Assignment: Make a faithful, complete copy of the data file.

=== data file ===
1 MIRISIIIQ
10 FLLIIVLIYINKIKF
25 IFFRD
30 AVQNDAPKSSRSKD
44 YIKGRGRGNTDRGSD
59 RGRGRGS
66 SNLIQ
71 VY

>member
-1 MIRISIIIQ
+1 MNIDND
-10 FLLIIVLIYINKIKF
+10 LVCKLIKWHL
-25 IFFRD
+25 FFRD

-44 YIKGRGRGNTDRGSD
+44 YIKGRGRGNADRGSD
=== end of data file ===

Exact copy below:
1 MIRISIIIQ
10 FLLIIVLIYINKIKF
25 IFFRD
30 AVQNDAPKSSRSKD
44 YIKGRGRGNTDRGSD
59 RGRGRGS
66 SNLIQ
71 VY

>member
-1 MIRISIIIQ
+1 MNIDND
-10 FLLIIVLIYINKIKF
+10 LVCKLIKWHL
-25 IFFRD
+25 FFRD

-44 YIKGRGRGNTDRGSD
+44 YIKGRGRGNADRGSD